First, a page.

RASKINAnd so that the categorical handgun ban in D.C. went too far. And also for legitimate recreational uses. But here's the question that's posed by this catastrophe to America right now. If you can have a handgun by your bedside to protect yourself and your family, and if you can have access to a rifle for hunting, and if you can have military weaponry if you participate in the militia, in the National Guard, why, if you're not participating in the militia, do you need to have semi-automatic, military-style assault weapons? Why do you need an AK-47?
RASKINThe killer in Connecticut was carrying this, as far as I understand, a Bushmaster semi-automatic weapon, which is a military gun. There is no reason for American citizens who are not in the military to be carrying those around either for self-protection or for recreational uses. It's just insane that we allow that to go on.
RASKINWe had a ban for 10 years of assault weapons, starting in 1994, and it's sunset. It came up in 2004, and Congress has not been able to get it passed again. Congress should absolutely do it, and if it doesn't, we should go state by state to ban the military assault weapons just to begin the conversation of restoring some balance to this whole discussion that has been distorted by the political power of the so-called gun lobby.
NNAMDIHere is Cathy in Fairfax, Va. Cathy, your turn.
CATHYThank you for taking my call. As I'm listening to all of this, I can't help but think that we've now got an additional war on terror here in our own country, aside from the one we've been fighting for the last 10 years or so. But I'm listening to all of this, and I'm frustrated because I hear a lot of we should do this, we need to do this, if we did this.
CATHYBut I want to hear how we do it. I want to hear -- and I know we're discussing a lot of different aspects, but it's like the action doesn't come. There's just discussion and discussion and discussion, but when does it turn into action, and how do we make it turn into action as citizens?
NNAMDIThere's a certain level of impatience that is completely understandable, Jamie Raskin, Janice D'Arcy. People want action and want action now. But, well, this is Washington, isn't it, or we're talking about Annapolis, isn't it? We're talking about a legislative process that invariably is going to take some time.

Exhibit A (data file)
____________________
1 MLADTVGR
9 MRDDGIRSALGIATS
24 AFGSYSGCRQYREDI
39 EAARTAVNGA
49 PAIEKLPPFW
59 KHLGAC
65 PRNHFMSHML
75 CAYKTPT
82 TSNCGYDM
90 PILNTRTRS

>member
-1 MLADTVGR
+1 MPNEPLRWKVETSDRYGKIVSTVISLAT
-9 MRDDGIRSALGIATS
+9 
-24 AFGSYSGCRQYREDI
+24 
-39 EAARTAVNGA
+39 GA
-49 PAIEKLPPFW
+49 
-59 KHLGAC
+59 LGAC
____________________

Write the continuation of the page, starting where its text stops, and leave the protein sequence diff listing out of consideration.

RASKINWell, yeah, democracy requires discussion, and there are complicated issues here. But I'm with the caller. I'm very impatient. I mean, I've been on these bills. Ever since I got elected to the Maryland State Senate back in 2007, I've been pushing this stuff along with a number of other senators who I know are equally frustrated, and members of the House as well.
RASKINI think we have to maintain the level of impatience and indignation that we heard in that caller's voice until we make the laws happen. What happens, Kojo, is we get the Columbine massacre, we get the Virginia Tech massacre, we get the Newtown massacre, and it's in the news for a few days, and then we're off to talk about the fiscal cliff or something else. This is the ethical cliff. This is the moral cliff for America.
RASKINAre we going to turn our heads once again and pretend like there's no problem, or are we going to face the reality that so many families across America now have to live with as a nightmare for the rest of their lives? And I think we can only begin to do justice to these people by saying, we will commit ourselves to make sure that it never happens again.
NNAMDICathy, thank you very much for your call. Dan Domenech, WAMU News' Armando Trull reported today that, from Fairfax County, that police have been stationed at every school. It's obviously a highly visible gesture. But, A, what is it intended to achieve? How long can it really last?
DOMENECHWell, in Fairfax, we're fortunate, actually, that we have police presence at the secondary schools every day. We have school resource officers that for years have been really almost part of that staff. They're Fairfax County police officers there. And by the way, that really has a great effect. Seeing that police car parked in front of a building all the time, seeing a uniformed armed police officer walking the hallways, from a preventive perspective, it's great. But your point exactly is, you know, this happened at an elementary school. We don't have SRA officers at the elementary level.